It’s More than Just a “Laryngoscope”
The expert mindset that will make your intubation skills better.
The first time I plunged a laryngoscope into the murky depths of a patient’s oropharynx I believed the device would live up to it’s name: and help me seek out “the cords” hidden from view so I could slide that tube between them (and in the process feel like that emergency physician I wanted to be).
Needless to say I failed. In fact, I failed on many future attempts as well – reluctantly ceding the laryngoscope to my senior who happily stepped up and “got the intubation.”
It was only later, when I came to realize that what I was holding in my hand was not actually a laryngoscope, that I finally reached a tipping point in my airway training, and that realization has made all the difference.
What you say? Not a laryngoscope? Let me explain. Pick one up for the first time and it may appear (as it did to me) to be a heavy, somewhat clunky, blunt instrument with a single purpose: to push aside any soft tissue that blocked my view of the larynx. Newer models were lighter, some were disposable, and still others were dressed up a bit with video screens and cameras, but that didn’t change it’s purpose for me. It’s still a laryngo-SCOPE after all isn’t it?
But if I had been able to enter into the mind of an expert intubator back then, or listen with more awareness when that expert held one up for demonstration, or if I had even been able to watch them in action with a more trained eye, then something else would have been revealed to me: that in experienced hands, the laryngoscope is something closer to an “all in one” multifunctional airway tool and not a simple “laryngoscope” at all!
This is because the process of intubation has three distinct phases (finding key anatomic landmarks, exposing the larynx, and delivering the endotracheal tube) and that in each of these phases the laryngoscope is manipulated in very different ways: hold it one way and it will help you find those essential landmarks, control the tongue, and deftly maneuver within the oropharynx. Hold it another way and it can help you take advantage of key anatomic structures to expose the glottic opening, and then create sufficient space to deliver your endotracheal tube.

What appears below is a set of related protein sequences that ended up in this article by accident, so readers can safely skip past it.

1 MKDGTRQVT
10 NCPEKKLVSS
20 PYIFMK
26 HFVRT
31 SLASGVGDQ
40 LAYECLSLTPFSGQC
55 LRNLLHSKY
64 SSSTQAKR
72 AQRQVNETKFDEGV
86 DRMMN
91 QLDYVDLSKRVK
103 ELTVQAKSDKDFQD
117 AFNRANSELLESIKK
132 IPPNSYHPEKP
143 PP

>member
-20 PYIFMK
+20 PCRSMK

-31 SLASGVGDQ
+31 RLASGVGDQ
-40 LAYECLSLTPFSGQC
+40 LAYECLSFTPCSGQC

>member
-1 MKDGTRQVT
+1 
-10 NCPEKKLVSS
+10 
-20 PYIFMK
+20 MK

Early in my training, I’m not surprised I missed this. Back then, I was just trying to remember the “prepping for intubation” checklist that would gain me entry to the head of the bed – believing that my dogged focus on getting enough intubations would eventually confer upon me the status of expert. It wasn’t until much later, when I realized that a necessary part of becoming an expert was understanding the mental framework upon which their skill is built, that I reached a tipping point in my own intubation skills.
In the case of laryngoscopy, it turns out that if you want to think like an expert intubator, then it’s smarter to think of the name “laryngoscope” as something of a misnomer, because it doesn’t do justice the real power it has a multipurpose airway tool. Sadly, this subtle understanding of the expert intubator remained lost in translation for me.
Some of the confusion about what a laryngoscope really is may also be historical, since the laryngoscope (as a tool to view the structures of the larynx for diagnostic purposes) was invented prior the invention of the laryngoscope(s) we use today to perform intubation. Some of the problem may simply come from the preconceived meaning embedded in the name laryngoscope itself.
Whatever the source of the confusion, the bottom line is this: novice intubators will still require plenty of practice, but that practice can be more informed if it has the benefit of the expert intubator’s mindset: that the laryngoscope is really an all in one epiglotto-valleculo-laryngo-tube delivery device, and it’s important to think of it as such (even if we still call it a laryngoscope).
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